The Senate Democrats today kicked off the beginning of a process — the process to re-balance the structure of the Senate so that it reflects the Senate membership and the Commonwealth’s actual voting population.
For the past six weeks, we’ve had a 20-20 Senate which has functioned under the optical illusion of “majority” and “minority” caucuses. As a result, we’ve had the flood tide of legislation (mandatory ultrasound, “personhood,” etc) which is usually reserved for the House alone, where the R’s have a 2-1 advantage. Historically, those House bills have died in the Senate, even when it was Republican majority.
This year the applecart officially overturned. The result has been like a car running on three wheels. When that’s the case, you pull over and make a change.
Today the Senate failed to pass its budget. Now there are a lot of organic reasons for voting “no” on the Senate budget (#1 in my book is its use of $68M from the national mortgage settlement for a one-time state employee bonus). There are also reasons to vote “yes” such as the Senate’s restoration of funds for K-12 education.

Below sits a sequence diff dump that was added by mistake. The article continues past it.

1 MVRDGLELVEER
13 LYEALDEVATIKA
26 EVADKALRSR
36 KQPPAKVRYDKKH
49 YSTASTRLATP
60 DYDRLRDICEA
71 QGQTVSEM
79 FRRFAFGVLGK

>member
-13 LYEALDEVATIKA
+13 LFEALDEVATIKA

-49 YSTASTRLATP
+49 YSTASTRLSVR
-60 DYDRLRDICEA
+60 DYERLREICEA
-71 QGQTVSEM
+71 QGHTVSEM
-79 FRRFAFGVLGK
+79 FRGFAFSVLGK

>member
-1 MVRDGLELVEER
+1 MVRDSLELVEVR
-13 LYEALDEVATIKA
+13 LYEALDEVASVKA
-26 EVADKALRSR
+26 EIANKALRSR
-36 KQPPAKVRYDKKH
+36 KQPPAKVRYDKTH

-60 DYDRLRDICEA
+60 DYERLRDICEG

However, the real reason the Senate Budget must lose — at this point — is so the power balance in Richmond can be adjusted and the national embarrassment can end.
With both sides and the Governor facing a fiscal year with no State Budget, the need to compromise will be intense. Part of that intensity must perforce drive the Senate Republicans to accept an even division on Committees (especially Courts of Justice and Education and Health, where so many key decisions are made).
With the committees adjusted to reflect the actual make-up of the Senate, we can get back to the real business of Virginia and leave the recent foolishness behind.
There’s no need for this process to take a long time. It can start tomorrow. In the meantime, we won’t have a budget … yet.
There are several more rounds to go.